It’s an exciting time to be a New Orleans transplant. You’re either bearing witness to a sea change in urban (re)development practices, or you’re bracing for the inevitable demise of a city that shouldn’t exist. The irony here is that for a city subsiding further below sea level in an age of global warming, for a city thus deemed among the least sustainable in America, New Orleans is perhaps poised to become a model of sustainability, a city (re)built on the values of a pedestrian lifestyle.

I got to thinking about this over the weekend while visiting family in the Houston area. Houston gets a lot of flak for its suburban sprawl, and I don’t mean to rehearse another round of clichéd jabs at the “Golden Buckle of the Sunbelt.” But as we continue to develop our vision of a renewed and redeveloped New Orleans, it’s important to maintain a critical comparison with our Southern neighbors. What’s really important to keep in mind — and the comparison with Houston is instructive here — is the way in which a suburban style of redevelopment can breed alienation and foreclose the possibility of any meaningful sense of community and civic-mindedness. I’m thinking something along the lines of Robert Putnam’s concern in Bowling Alone.

Remember, I’m from New Jersey. And part of what I love about the Garden State is the density, which seems to contribute to a sense of community throughout the counties, boroughs, towns and cities. This is part of what I admire about New Orleans, where the historically narrow lots support shotgun houses that sit side by side, where the neighborly proximity undergirds a sense of community that goes far beyond the stimulants of food and drink. We live so close to each other that we simply must deal with each other. We’re more likely to care about what’s going on around us, more likely to make our voices heard. While mainstream American culture has led us to privilege enormous lots, bigger houses, taller fences, longer driveways, fewer sidewalks, more convenient drive-through windows, more distant shopping malls with vaster parking lots, I can’t help but worry about the sustainability of this suburban — or perhaps anti-urban — lifestyle.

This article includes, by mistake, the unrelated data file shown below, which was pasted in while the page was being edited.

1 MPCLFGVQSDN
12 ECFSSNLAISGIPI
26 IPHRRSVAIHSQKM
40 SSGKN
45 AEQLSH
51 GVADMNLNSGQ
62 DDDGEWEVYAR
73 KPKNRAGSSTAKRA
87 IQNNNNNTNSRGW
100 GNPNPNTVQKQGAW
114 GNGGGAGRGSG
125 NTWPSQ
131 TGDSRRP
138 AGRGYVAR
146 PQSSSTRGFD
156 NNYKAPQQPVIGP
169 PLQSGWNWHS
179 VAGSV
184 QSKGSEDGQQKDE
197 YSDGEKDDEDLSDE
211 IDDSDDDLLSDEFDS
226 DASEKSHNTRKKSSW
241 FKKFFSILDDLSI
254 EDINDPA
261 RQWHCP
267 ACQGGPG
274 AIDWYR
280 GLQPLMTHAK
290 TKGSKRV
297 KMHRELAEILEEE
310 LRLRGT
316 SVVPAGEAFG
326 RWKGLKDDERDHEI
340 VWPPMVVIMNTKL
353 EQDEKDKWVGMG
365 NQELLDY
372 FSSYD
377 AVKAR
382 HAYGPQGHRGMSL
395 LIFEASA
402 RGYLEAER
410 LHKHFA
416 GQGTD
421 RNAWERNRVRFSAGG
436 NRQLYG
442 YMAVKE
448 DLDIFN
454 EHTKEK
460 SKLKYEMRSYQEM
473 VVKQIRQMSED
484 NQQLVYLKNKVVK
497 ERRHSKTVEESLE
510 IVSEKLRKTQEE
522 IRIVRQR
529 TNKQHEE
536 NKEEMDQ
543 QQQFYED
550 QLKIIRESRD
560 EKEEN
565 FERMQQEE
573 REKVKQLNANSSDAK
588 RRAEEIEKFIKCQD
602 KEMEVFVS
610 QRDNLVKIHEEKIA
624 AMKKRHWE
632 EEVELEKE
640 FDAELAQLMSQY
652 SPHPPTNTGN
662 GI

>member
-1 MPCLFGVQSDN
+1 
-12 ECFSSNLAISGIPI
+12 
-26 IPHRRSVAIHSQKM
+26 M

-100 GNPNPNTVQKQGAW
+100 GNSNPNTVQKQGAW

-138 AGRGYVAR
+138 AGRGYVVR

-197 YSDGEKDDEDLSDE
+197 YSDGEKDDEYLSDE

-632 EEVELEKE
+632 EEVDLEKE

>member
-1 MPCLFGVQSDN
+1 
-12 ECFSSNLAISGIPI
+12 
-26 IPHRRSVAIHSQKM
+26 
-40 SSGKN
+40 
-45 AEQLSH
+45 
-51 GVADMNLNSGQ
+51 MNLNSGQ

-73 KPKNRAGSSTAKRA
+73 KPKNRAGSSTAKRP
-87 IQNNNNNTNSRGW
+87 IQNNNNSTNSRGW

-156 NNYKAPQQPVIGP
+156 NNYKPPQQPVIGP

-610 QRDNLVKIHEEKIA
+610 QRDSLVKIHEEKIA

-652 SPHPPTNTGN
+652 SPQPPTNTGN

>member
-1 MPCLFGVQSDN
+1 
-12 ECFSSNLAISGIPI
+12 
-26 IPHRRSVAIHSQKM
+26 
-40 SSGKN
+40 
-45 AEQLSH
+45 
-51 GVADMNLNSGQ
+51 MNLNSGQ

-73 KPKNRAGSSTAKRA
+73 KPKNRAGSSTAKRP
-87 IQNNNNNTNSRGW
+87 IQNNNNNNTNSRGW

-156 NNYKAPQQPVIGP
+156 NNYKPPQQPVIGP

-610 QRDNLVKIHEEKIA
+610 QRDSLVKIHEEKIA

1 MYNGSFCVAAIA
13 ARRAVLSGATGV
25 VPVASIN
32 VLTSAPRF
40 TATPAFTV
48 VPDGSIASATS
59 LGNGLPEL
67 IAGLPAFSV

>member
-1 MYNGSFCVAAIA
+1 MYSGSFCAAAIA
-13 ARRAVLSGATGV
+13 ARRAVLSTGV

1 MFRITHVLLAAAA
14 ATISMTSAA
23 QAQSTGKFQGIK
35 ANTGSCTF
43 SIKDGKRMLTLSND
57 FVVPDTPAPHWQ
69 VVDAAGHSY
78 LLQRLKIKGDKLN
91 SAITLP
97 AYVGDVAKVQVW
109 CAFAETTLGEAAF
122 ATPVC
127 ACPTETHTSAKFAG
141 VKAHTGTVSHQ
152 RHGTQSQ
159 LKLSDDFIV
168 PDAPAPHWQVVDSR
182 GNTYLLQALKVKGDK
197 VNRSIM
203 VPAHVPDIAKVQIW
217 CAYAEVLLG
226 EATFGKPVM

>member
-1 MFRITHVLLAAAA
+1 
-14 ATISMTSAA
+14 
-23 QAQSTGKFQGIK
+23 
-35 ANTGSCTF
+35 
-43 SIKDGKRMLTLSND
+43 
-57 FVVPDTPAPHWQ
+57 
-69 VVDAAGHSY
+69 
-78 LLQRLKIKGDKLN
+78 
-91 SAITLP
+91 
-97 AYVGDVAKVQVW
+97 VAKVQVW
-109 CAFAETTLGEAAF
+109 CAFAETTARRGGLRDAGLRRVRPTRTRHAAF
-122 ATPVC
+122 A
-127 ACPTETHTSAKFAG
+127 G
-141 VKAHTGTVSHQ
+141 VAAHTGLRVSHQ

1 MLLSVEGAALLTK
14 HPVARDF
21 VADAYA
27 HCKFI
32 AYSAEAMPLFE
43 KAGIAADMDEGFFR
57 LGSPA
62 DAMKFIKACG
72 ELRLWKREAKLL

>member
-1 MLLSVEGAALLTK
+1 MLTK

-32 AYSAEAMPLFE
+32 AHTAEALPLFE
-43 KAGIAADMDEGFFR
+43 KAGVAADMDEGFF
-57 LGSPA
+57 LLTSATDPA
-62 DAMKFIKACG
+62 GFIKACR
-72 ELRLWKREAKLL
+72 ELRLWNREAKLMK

In Houston, the continued sprouting of new and unnecessary subdivisions pushes the city farther and farther away from any semblance of pedestrian sustainability. With no real public transportation option, I can’t help but wonder how things will play out for Houston’s future generations as the earth’s oil reserves dry up and families can no longer afford to inch their SUVs through miles (and hours) of traffic congestion. More significant, perhaps, is the isolation, the alienation, the lack of interconnectedness among neighbors, all of which threaten to deplete the social capital necessary to help citizens develop and redevelop their own communities.

I’m no architect, and I’m certainly no urban planner, but from what I gather, there’s something authentic about the way in which some of the older American cities came of age, before the advent of the automobile and certainly before the advent of the interstate highway. Schools and parks were built within walking distance from modest homes. Just about anything one could need or want was made available within a short bike or streetcar ride. Although many newer American cities seem to have abandoned this approach, placing their bets on the promise of the freeway system, there’s something about the older model — the New Orleanian model — that might provide a good foundation for how cities develop — and for how New Orleans redevelops — in the years to come.

When I first moved here, I bought a bunch of New Orleans-themed T-shirts from a local clothing shop, a little joint I could walk to, just around the corner from my house. One of the shirts said, “New Orleans: So far behind we’re ahead.” I’m still not entirely sure what this means. But I think I’m figuring it out. Perhaps we should respect the old pedestrian-friendly way in which our urban landscape came into its own. If renewed thoughtfully and creatively, this antiquated model, so far behind the curve of recent American development, might actually put us ahead –– at least ahead of some of our Southern neighbors.